You can find my review of the Russell Crowe western here. It's not a hugely enthusiastic review, and I think I've figured out why.
It's not just that the movie is merely OK. It's that it kept hinting at the possiblity that it could be something more extravagant. I am thinking of Ben Foster's performance, which would have fit more readily into "Tombstone" than "Yuma," and of the way Peter Fonda leaves the movie. ...
I'm also thinking of something Roger Ebert wrote in his review of "Shoot 'Em Up." "I may disapprove of a movie for going too far," he said, "and yet have a sneaky regard for a movie that goes much, much further than merely too far." I think that's why I like something like "Face/Off," which I've been re-examining thanks to a new DVD release. Or, more to the point, why I prefer "Tombstone" to "Yuma." (I also prefer "Unforgiven" to both of them, but "Unforgiven" is a magnificent film on a level far above either of the movies I'm talking about here.) "Tombstone" has no sense of what's too far -- whether in Val Kilmer's performance, or its operatic sense of drama, or the look on Kurt Russell's face when he says, "Tell 'em I'm comin'. And hell's coming with me." Or the scene cited here:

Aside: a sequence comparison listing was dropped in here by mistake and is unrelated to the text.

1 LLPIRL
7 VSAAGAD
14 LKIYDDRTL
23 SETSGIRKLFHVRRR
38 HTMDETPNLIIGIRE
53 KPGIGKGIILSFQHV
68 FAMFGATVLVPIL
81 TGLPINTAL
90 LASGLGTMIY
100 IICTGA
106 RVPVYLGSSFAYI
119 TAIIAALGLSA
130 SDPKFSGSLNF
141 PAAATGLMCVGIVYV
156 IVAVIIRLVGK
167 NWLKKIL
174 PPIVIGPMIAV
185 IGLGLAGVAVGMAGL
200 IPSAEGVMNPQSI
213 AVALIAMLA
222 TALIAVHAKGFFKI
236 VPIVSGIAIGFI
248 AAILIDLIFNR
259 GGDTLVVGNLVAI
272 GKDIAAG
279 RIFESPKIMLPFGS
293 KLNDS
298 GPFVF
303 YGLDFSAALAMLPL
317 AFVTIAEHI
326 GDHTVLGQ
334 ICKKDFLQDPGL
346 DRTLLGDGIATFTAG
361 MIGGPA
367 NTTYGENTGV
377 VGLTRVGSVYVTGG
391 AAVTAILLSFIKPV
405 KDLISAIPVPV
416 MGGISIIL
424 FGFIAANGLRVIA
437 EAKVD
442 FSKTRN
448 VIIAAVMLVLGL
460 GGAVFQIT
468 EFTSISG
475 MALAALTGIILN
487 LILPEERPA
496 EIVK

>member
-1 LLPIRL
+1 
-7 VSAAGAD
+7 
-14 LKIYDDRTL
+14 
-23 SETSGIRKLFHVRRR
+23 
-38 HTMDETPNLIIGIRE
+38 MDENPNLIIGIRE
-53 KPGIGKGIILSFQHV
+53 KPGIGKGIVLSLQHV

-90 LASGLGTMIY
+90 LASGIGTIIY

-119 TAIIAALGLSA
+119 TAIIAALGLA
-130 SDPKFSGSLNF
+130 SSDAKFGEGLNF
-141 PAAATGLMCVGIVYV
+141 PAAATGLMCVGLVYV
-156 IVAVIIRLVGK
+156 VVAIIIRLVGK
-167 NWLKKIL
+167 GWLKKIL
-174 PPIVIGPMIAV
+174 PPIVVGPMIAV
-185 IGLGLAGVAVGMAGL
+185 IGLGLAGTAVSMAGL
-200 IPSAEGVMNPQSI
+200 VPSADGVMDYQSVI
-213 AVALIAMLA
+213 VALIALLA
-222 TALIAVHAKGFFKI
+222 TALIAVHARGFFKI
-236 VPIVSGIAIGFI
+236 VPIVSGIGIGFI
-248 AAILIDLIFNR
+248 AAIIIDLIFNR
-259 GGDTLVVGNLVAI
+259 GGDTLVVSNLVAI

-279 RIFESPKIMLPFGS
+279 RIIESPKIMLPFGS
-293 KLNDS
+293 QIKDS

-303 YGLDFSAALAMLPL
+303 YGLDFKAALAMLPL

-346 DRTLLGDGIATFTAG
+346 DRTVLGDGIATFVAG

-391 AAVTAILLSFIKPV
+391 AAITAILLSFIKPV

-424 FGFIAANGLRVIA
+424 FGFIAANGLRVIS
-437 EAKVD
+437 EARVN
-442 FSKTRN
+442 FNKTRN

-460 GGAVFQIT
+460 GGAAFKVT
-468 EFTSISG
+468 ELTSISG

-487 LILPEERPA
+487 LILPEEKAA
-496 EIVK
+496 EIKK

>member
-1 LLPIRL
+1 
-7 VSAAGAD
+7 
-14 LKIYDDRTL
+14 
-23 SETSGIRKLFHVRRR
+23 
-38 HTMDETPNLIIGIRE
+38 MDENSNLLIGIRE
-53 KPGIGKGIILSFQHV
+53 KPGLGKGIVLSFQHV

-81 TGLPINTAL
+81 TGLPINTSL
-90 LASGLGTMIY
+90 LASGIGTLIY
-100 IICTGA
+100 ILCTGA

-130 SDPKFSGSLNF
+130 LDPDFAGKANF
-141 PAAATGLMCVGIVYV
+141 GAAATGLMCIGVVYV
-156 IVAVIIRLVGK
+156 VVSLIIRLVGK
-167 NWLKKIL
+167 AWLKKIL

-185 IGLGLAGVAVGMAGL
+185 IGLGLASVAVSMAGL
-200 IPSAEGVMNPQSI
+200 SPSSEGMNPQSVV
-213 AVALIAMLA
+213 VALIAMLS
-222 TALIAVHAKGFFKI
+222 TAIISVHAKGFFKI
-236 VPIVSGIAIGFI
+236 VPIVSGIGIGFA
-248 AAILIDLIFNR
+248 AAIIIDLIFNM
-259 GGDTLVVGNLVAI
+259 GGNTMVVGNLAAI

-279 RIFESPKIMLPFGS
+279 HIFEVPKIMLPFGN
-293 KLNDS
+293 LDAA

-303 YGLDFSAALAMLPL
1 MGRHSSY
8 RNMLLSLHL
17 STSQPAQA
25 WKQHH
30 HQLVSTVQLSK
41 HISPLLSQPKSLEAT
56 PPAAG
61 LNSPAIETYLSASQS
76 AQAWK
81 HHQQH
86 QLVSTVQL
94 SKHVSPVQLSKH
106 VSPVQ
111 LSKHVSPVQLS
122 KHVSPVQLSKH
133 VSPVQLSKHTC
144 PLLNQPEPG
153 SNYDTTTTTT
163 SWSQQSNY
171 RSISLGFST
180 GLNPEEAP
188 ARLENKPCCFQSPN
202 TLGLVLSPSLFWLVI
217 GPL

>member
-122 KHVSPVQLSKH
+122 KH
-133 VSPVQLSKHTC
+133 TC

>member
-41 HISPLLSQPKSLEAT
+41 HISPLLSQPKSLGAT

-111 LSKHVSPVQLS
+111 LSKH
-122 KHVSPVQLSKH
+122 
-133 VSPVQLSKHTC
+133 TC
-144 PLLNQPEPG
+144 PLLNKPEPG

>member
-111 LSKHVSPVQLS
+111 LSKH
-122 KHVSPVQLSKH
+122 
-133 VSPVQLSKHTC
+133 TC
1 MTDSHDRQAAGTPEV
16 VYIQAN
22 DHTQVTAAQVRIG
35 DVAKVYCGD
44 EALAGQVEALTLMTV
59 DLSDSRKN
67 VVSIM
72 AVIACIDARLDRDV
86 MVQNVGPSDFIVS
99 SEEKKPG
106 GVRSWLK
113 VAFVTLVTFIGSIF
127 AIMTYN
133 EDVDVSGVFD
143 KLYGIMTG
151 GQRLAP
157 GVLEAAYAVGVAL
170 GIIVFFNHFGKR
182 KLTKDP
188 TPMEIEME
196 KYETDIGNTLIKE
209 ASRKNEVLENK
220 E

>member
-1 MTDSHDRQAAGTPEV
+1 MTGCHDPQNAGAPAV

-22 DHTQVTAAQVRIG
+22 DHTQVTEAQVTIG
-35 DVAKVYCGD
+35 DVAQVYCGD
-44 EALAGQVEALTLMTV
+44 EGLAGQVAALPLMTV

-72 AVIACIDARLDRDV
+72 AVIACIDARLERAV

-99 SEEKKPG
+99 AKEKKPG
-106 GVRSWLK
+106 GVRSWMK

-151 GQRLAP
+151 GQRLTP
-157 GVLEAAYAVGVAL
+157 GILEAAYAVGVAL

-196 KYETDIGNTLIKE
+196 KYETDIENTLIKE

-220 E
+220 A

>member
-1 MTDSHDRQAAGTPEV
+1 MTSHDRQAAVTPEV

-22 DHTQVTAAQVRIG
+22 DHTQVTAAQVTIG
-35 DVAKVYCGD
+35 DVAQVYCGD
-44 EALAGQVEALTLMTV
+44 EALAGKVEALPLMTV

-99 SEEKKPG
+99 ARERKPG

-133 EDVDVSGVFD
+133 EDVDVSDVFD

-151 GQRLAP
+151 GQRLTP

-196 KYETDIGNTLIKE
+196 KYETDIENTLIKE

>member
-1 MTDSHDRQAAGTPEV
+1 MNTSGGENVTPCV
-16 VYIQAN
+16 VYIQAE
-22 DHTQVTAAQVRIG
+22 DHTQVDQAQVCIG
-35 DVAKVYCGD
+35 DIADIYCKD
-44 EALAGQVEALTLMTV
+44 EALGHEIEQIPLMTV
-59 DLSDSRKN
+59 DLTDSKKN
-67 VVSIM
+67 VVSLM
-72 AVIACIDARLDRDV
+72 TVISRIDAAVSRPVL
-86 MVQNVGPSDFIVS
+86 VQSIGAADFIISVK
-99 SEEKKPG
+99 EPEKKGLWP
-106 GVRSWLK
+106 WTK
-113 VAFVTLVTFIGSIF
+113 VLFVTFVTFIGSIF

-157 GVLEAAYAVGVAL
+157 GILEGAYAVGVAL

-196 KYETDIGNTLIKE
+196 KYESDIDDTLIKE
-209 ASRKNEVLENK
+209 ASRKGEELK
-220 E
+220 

As good as "Yuma" is at times, the plot and its resolution call for something far crazier than the movie in all its seriousness will allow.